Original Source: Tom Slemen, Writes, one afternoon, I gave a talk about ghosts to a group of schoolkids at a library in Liverpool. Afterwards, a school girl asked me: ‘What’s the oldest ghost ever?’ The innocent question set me thinking. Anne Boleyn’s ghost is allegedly still being seen, 469 years after her death in 1536. An apparition said to be that of Boudicca is regularly seen in Lincolnshire. I also remembered the strange account of a heating engineer named Harry Martindale, who was working in the cellar of the medieval Treasurer’s House in York in 1953, when he was startled to hear a trumpet call. Mr Martindale watched in absolute terror as a Roman soldier marched through a wall, followed by an officer on horseback with about 16 other soldiers trailing behind him. Mr Martindale cowered in a corner as he watched the eerie scene and noticed that the ghosts were marching thigh-deep in the cellar floor. He later discovered the Romans had been marching along a road which ran under the treasury. This road had long been buried, which explained why all the ghosts – with the exception of the horse-mounted officer – were visible from the thighs up.
One of my favourite channels is the wonderful Fire Side Tales by D. L. Soucy and I was delighted years ago when he added an account of the capture of a wildman in Bakewell Derbyshire. The Video speaks for itself, as do all of his others, the perfect thing to watch on a bad weather day, curled up by the fire. This account I feel is very important in the history of the UK Wildman accounts, as the Wildman in question was seen by many witnesses and even police officers. I have contacted the police archives for any information available, and I would like to draw your attention to the “hut” that was found by the search party as you can see it is very similar to finds from all across the UK and America.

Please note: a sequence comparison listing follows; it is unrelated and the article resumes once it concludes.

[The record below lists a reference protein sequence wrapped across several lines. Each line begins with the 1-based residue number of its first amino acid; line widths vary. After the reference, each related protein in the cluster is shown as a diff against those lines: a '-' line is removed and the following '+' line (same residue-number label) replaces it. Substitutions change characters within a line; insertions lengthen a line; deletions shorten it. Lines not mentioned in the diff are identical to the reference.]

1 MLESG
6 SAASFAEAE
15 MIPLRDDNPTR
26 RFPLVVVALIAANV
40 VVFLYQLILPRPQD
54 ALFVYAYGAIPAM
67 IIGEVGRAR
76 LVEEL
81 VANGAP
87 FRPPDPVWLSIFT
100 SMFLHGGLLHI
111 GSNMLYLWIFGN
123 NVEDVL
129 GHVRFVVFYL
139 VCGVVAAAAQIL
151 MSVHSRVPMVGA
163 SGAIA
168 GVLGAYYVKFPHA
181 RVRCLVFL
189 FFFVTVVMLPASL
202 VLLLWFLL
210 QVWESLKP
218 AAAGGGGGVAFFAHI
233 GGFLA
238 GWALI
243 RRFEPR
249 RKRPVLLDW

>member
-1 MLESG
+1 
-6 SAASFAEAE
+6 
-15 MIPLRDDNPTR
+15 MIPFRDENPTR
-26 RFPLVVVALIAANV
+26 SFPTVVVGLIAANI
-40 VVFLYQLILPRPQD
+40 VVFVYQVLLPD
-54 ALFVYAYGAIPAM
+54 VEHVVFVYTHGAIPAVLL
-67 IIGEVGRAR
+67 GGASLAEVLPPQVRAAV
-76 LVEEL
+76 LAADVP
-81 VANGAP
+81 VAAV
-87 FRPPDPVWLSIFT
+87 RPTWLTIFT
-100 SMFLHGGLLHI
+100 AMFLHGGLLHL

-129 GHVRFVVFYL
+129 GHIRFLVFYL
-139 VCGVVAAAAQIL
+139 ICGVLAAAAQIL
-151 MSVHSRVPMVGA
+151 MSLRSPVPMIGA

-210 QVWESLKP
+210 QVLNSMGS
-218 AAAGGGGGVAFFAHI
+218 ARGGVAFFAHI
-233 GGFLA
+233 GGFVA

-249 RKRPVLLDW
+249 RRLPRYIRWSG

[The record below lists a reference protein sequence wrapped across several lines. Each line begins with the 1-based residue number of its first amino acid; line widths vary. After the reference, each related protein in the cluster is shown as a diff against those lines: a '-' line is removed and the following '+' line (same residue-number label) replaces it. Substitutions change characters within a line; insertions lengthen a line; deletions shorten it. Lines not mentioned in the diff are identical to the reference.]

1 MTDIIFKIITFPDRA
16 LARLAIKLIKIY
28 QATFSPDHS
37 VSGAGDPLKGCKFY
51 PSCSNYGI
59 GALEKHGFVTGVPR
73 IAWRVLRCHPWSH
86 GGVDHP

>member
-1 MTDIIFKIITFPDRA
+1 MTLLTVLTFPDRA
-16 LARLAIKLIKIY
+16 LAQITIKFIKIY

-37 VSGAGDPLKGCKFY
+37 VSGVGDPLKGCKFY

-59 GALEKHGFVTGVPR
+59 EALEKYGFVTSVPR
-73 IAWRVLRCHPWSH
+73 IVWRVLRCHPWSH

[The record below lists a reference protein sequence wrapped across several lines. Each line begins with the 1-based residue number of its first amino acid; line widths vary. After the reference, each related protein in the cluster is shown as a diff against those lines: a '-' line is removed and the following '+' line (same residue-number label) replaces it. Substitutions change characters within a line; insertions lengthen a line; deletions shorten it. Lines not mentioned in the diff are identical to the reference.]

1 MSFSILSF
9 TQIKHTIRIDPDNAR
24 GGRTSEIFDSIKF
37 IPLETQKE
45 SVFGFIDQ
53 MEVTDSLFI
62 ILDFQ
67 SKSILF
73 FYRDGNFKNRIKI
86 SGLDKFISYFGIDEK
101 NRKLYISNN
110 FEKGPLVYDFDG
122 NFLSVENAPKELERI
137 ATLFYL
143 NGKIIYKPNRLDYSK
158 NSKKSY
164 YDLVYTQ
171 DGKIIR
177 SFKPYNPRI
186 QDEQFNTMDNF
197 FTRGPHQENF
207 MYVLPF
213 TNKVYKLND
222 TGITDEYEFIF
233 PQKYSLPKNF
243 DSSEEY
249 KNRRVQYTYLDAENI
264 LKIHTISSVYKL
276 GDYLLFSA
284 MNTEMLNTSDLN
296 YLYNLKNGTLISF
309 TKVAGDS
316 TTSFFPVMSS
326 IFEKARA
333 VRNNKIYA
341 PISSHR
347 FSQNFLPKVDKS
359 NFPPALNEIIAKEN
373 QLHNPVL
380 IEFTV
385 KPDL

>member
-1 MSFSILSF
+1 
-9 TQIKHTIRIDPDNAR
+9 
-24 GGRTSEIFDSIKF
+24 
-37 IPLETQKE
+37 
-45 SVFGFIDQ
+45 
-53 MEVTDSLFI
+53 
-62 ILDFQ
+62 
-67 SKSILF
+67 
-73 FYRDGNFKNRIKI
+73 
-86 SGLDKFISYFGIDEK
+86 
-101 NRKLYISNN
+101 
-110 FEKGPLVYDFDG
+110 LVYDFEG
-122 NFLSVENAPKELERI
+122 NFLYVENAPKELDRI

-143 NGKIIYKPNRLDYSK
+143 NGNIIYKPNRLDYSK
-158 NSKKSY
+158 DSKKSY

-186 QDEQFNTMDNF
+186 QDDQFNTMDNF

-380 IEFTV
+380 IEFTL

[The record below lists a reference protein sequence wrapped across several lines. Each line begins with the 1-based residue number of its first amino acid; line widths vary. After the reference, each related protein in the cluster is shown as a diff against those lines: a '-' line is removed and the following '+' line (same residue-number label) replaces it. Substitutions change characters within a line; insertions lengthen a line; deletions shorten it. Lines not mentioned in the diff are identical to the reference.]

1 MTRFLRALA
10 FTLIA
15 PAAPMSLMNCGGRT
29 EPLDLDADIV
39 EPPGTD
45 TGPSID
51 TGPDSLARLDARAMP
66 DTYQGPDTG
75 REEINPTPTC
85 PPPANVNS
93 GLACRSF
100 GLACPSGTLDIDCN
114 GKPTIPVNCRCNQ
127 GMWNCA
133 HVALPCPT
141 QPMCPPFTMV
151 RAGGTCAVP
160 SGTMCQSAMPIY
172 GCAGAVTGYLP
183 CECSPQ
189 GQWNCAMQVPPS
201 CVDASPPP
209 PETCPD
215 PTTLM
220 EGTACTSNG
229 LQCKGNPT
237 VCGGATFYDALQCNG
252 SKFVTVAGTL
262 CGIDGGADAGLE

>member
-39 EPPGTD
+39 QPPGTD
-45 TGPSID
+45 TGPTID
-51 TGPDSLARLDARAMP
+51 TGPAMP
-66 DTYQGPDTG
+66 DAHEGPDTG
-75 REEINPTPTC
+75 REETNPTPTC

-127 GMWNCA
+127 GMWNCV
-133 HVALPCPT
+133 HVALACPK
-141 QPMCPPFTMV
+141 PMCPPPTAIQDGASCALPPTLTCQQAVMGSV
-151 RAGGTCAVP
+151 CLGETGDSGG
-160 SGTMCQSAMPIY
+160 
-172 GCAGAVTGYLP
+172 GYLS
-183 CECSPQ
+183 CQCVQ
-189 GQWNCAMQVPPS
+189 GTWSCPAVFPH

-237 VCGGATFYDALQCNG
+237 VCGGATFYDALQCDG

Here is a transcript of the account:
Hello everybody welcome to another episode of Bigfoot tales and today I head over to Great Britain and we’re going to look at a story that was in a magazine from the late 1890s in the area of Derbyshire England, it’s interesting to note that there are some photographs within the article that show a very interesting structure similar to today’s finds from a publication called Wide World Magazine
In the October of 1904 and written by Joe Adam and it describes how people who lived in a village in Derbyshire had to deal with a so called wild man of the woods, it was an extraordinary being as they put it who apparently wanted to live in but a primitive way.